Just one look down the dairy aisle at any grocery store reveals a plethora of white beverage options: milk. What used to be a honey-do of “Can you grab milk at the corner store?” has left husbands, wives, children and single adults alike confused.
The corner store has “got milk?” for sure, but what is the best version? From dairy to almond to soy to coconut to cashew to rice, the list just goes on and on.
Dairy milk is milk. Any other drink, such as milk alternatives like almond milk or coconut milk, do not meet the FDA qualifications for what is classified as milk. Nevertheless, what is the best liquid to pour over cereal or include in a latte?
Dairy Milk, the good old-fashioned cow’s milk
Nutritional Highlights: (In one cup of cow’s milk) 120 calories, five grams of fat, eight grams of protein
There are many versions, such as whole, 2 percent, low fat and skim. It is recommended that shoppers consult their physician on which type to select. At the end of the day, this milk is the classic choice.
For Lona Sandon Ph.D., who teaches Clinical Nutrition at the University of Texas Southwestern, dairy milk is by far the best choice.
“One advantage is the completeness of the nutritional package it provides,” Sandon said. “You get a complete protein in addition to several other nutrients, vitamin B, vitamin D, vitamin A and calcium. When you’re choosing dairy milk, you’re getting a lot of nutritional impact for your dollar.”
For some, dairy milk is not an option either due to a milk allergy, lactose intolerance or dietary choice. The next milk, soy milk, may be a better option.
Soy Milk, the second best
Nutritional Highlights: (in Silk Organic unsweetened Soy milk, nutritional information varies by brand) 80 calories, four grams of fat, seven grams of protein
“If you don’t have issues, cow’s milk is the way to go. Soy milk comes in for a close second,” Sandon said.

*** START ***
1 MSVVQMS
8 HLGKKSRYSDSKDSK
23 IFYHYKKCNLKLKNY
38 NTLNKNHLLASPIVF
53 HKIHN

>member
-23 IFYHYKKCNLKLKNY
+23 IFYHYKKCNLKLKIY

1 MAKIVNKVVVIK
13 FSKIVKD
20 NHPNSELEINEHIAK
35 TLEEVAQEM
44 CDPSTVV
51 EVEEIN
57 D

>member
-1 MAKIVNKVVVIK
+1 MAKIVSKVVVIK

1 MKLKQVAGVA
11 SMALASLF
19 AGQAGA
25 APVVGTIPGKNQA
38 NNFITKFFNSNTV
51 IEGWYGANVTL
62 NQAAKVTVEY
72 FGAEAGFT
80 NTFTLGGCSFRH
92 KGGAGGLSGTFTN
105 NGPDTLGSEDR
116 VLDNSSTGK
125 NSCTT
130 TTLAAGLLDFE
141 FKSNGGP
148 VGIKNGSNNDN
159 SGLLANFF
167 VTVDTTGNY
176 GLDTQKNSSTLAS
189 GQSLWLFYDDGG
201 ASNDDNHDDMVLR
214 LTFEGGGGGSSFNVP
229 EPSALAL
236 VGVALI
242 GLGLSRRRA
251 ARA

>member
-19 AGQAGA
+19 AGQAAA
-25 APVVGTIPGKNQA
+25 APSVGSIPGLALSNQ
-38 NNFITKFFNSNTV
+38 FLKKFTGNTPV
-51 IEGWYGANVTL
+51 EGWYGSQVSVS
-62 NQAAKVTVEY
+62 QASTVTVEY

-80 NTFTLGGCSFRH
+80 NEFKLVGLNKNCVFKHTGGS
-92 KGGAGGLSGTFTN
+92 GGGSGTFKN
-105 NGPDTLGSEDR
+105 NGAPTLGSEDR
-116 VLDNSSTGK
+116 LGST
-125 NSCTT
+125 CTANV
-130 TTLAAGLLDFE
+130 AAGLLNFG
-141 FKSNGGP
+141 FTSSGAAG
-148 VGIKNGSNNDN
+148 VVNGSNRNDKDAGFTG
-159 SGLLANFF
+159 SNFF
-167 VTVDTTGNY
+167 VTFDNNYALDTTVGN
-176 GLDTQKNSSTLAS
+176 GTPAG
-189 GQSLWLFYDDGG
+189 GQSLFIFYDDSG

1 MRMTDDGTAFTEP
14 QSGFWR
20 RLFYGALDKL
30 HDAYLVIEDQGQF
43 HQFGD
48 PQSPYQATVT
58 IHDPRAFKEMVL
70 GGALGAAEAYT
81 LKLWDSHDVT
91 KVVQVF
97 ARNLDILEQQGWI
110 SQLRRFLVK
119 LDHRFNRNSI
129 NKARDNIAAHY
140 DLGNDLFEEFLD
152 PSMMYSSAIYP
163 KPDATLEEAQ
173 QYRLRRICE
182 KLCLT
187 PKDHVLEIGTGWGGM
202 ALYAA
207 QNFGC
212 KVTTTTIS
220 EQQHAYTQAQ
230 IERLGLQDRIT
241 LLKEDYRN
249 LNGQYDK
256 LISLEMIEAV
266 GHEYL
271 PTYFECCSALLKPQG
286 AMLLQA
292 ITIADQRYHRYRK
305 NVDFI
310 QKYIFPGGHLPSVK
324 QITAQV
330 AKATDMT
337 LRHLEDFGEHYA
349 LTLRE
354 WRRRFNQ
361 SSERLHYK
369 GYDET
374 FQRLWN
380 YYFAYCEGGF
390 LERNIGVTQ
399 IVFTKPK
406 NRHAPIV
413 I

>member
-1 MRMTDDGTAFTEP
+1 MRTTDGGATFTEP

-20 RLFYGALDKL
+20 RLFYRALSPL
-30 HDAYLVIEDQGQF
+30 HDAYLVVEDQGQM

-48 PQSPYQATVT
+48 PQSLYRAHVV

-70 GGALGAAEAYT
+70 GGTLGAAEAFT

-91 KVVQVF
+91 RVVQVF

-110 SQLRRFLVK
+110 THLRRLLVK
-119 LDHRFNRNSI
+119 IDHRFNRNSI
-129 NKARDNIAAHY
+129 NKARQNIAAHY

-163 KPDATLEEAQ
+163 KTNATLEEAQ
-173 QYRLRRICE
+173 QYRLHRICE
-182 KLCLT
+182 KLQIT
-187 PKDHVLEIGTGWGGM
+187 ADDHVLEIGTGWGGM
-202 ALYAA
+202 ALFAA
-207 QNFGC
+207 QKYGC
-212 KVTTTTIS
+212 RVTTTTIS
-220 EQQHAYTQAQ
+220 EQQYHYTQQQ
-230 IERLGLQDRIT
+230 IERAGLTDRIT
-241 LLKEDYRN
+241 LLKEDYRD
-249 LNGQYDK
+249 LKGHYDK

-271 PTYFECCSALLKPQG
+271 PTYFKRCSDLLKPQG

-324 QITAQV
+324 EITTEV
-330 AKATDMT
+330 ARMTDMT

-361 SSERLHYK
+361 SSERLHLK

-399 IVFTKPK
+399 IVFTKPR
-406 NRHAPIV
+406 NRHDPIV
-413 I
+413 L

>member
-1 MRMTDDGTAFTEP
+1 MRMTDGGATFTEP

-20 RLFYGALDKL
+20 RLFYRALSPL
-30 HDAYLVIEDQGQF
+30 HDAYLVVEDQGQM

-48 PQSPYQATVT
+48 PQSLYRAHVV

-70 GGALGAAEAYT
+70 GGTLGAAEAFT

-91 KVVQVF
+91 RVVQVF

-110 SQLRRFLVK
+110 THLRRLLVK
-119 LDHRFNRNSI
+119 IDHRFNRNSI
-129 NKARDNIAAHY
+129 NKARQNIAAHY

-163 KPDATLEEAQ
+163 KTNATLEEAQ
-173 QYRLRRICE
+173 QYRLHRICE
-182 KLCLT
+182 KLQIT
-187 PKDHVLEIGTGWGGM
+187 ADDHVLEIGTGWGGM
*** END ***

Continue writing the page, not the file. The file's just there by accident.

One cup of unsweetened soy milk contains seven grams of protein, which is just one gram less than the dairy milk alternative. Due to its high protein punch, soy milk is a good alternative for growing children who have milk allergies.
Many soy milks contain a lot of sugar. Like most milk alternatives, it is possible to find unsweetened versions of the drink.
Almond Milk, the nutty, not-so milky option
Nutritional Highlights: (in Blue Diamond Unsweetened Original Almondrink, nutritional information varies by brand) 30 calories, 2.5 grams of fat, one gram of protein
Almond milk is another choice that has an ever-growing fan base. Starbucks even introduced the milk alternative as an option in September 2016.
For Royal Blue Grocery in Highland Park Village, almond milk has quickly become a bestseller in both their retail store and coffee shop.
“Our Califia Barista Blend Almond milk is the most popular in our coffee bar. It’s ahead of traditional dairy for us now,” Zac Porter, the owner of Royal Blue Grocery said. “We have several great retail milks, but our top seller is basically a tie between dairy milk and almond milk.”
For some, like SMU student Lauren Veith, plant-based milk alternatives are the only type of milk drink they can consume. Veith stopped drinking drinking dairy for health reasons.
“I went to the grocery store and looked at all the labels,” Veith said. “A lot of milk alternatives have dirty ingredients, like sugar.” She found looking at nutrition labels to be most helpful and ended up choosing a milk with just five ingredients.
Sandon cautioned against drinking solely almond milk as it does not naturally contain calcium.
“Plant-based milks are very devoid of calcium,” Sandon said. When shopping, she recommends looking at the label for “calcium-fortified,” which means calcium has been added to the drink. In addition, she recommends looking for unsweetened versions of the drink.
The milk aisle is full of options: dairy, soy, almond, oat, coconut, cashew- the list goes on and on. At the end of the day, Sandon recommended that shoppers steer clear of smart marketing and raise their awareness of the nutritional information.
The average grocery shop may require a bit more reading now, but your body will thank you later for getting in the proper nutrients.
got milk? Now you do!
Editor’s note: The got milk? campaign specified the particular spelling and punctuation of “got milk?”